6 Basic Steps to Probate
1. Filing the Will and petition at the probate court in order to be appointed executor or personal representative. In the absence of a Will, we will petition the court on behalf of heirs to be appointed "administrator" of the estate.
2. Marshaling or collecting the assets.
This means that you have to find out everything the deceased owned. You need to file a list, known as an "inventory," with the probate court. It's generally best to consolidate all the estate funds to the extent possible. Bills and bequests should be paid from a single checking account, either one you establish or even better, one that we set up as your attorney so that we and you can keep track of all expenditures.
3. Taxes, taxes, taxes. If a state or federal estate tax return is needed it must be filed within nine months of the date of death. If you miss this deadline and the estate is taxable, severe penalties and interest may apply. If you do not have all the information available in time, we can file for an extension and pay your best estimate of the tax due.
4. Filing tax returns. A final income tax return for the decedent must be filed and, if the estate holds any assets and earns interest or dividends, an income tax return for the estate as well. If the estate does earn income during the administration process, it will have to obtain its own tax identification number in order to keep track of such earnings. Our probate attorneys are well versed in the latest probate tax issues.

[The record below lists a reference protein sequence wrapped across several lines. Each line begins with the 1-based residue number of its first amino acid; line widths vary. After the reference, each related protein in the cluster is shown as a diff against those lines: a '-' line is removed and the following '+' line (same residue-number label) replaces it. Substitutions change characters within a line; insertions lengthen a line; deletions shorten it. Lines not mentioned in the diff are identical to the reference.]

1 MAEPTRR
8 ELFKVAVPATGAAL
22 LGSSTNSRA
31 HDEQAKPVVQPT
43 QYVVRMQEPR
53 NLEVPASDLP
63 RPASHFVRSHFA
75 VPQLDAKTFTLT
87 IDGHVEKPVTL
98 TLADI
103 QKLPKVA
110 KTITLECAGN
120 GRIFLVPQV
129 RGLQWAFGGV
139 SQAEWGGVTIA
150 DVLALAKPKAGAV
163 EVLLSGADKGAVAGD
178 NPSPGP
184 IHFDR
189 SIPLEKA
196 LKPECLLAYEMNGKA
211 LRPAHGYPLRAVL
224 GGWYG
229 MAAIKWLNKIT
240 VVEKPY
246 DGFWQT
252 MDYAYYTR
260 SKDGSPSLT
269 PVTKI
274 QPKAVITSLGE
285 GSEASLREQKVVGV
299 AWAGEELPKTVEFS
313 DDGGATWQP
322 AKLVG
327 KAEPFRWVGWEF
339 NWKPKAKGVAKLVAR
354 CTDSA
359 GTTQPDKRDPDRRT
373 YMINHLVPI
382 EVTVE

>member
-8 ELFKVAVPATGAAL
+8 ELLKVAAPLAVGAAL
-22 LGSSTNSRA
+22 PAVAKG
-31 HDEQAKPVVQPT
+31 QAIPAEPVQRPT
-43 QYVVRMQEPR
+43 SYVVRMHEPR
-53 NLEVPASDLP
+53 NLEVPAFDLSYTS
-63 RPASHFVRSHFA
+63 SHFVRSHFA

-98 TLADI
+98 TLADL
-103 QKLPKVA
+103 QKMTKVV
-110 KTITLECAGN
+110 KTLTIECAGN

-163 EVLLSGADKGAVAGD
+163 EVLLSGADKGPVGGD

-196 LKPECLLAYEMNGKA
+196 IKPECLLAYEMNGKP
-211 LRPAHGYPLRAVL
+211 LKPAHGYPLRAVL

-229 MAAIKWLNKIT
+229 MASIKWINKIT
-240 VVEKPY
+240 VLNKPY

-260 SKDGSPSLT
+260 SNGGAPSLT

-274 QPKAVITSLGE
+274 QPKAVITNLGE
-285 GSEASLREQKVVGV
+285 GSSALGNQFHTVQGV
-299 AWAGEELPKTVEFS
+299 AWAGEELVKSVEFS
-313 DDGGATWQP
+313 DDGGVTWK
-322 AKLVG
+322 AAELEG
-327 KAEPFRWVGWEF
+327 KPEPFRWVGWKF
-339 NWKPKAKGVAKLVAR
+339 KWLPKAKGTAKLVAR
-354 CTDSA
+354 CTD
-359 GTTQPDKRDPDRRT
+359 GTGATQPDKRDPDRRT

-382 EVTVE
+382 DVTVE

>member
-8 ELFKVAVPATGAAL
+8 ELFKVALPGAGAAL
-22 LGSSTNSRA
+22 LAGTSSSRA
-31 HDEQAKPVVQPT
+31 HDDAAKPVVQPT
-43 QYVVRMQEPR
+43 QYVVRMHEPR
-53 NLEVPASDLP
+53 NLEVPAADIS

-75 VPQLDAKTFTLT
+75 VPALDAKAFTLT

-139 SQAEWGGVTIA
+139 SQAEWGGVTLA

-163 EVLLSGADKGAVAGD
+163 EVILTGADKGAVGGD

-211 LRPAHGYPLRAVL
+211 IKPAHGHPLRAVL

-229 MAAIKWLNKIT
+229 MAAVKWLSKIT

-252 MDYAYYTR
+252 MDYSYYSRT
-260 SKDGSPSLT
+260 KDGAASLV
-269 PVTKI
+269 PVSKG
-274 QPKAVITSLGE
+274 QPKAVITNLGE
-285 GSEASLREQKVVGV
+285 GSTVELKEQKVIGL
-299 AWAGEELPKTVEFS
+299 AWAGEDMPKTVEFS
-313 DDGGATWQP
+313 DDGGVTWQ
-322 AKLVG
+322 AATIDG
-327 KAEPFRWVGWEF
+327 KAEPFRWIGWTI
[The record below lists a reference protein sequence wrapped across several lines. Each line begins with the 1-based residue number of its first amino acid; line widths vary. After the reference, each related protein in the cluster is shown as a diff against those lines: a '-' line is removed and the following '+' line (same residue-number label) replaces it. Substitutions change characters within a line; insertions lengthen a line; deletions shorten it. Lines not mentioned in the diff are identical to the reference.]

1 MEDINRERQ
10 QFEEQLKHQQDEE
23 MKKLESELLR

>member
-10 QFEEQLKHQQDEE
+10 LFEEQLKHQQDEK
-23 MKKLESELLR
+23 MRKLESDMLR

5. Distributing property to the heirs and legatees. Generally, executors do not pay out all of the estate assets until the period runs out for creditors to make claims, which can be as long as a year after the date of death. But once the executor understands the estate and the likely claims, he or she can distribute most of the assets, retaining a reserve for unanticipated claims and the costs of closing out the estate.
6. Filing a final account. The executor must file an account with the probate court listing any income to the estate since the date of death and all expenses and estate distributions. Once the court approves this final account, the executor can distribute whatever is left in the closing reserve, and finish his or her work. We have the experience to make every step of the probate process less burdensome for our clients so they can arrive at the final accountings with a sense of ease.
Removing the burden for an executor and family.
We are proud of our reputation in helping those in need especially around a time of grief. We have provided relief and comfort for countless families while expediting the process and clarifying the 'legalese' for our clients.
Whether it's a probate or non-probate estate each client gets the personal attention they need to make the process less of a burden. Feel free to call us for more information or email me personally at braphan @raphanlaw.com.
-Brian A. Raphan
"Brian Raphan and his associates are smart, trustworthy, and super reliable.
This team took excellent care of me and I always felt secure in their hands. You cannot get better care anywhere.
If you need smart hardworking professionals with hearts then this is your team. I highly recommend."